The Lecia SL2 has an all-metal construction (with aluminium and magnesium) so it feels solid in the hand and as with all Leica cameras, shouts ‘quality’. The grip has been improved, making the Leica SL2 even more comfortable to hold as it’s deeper and the leather wrap now extends across the front of the camera which will protect the camera body and make it grippier. Unlike some cameras that you want to put back around your neck on a strap, the Leica SL2 makes you want to hold it as the improved grip really is much more comfortable to hold and as a result, it makes the Leica very portable and much more tactile, although this will also depend on the size and weight of the lens used with the camera. The Leica SL2 is also weatherproof with an IP54 rating (the SL doesn’t have an IP rating but it is weather resistant).
“Overall, the design of the SL2 reflects the iconic Leica identity and traditional design elements that the brand has become known and loved for over the years.”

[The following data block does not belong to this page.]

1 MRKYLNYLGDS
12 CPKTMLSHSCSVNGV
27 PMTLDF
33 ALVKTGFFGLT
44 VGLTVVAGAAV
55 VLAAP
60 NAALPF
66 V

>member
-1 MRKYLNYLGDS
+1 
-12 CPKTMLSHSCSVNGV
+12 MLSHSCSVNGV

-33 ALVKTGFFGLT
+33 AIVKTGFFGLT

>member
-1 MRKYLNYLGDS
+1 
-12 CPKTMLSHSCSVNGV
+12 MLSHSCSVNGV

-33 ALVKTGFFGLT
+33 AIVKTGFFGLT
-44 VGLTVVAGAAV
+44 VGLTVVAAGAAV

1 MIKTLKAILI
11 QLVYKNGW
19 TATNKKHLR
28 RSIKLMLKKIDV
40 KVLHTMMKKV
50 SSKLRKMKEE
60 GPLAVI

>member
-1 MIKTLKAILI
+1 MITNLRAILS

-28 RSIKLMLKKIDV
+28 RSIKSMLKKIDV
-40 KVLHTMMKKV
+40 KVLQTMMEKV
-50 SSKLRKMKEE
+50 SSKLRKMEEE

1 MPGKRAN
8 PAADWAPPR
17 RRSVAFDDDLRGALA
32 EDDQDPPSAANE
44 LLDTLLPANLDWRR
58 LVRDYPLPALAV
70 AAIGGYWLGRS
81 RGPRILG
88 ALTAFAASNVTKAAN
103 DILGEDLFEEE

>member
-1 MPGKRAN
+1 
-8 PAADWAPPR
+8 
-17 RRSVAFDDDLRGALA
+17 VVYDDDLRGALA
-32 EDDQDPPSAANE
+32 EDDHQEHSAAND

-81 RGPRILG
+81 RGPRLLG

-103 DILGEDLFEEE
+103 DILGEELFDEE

On the back is a larger, higher resolution touch-screen LCD monitor and to the left side are 3 additional buttons which are designed to simplify the control layout and they are ‘Play’, ‘Function’ and ‘Menu’. Previously, on the Leica SL, there were 4 rectangular unlabeled buttons so what was an intuitive control system should be even easier to use. As well as the buttons, there’s also a click wheel, joystick. Plus, when you view the menu system on the LCD screen, you’ll see that the options for stills/video are separate which is a nice touch and it does make you wonder why it’s not set up this way by others. The overall UI is well set out and how it responds to touch is on-par with a high-end smartphone.
There are some unlabelled buttons, with two on the top, one on the back, and two at the front, so it may take a little while to get used to these, however, with continued use, it’ll soon become easy to use. The rear command dial can also be pushed in and used as a button, and this brings up mode selection.
On the left (from the back) you’ll find a headphone and microphone socket, as well as a full-size HDMI connection. Under this is a USB Type-C connection letting you charge the battery, and power the camera while you use it.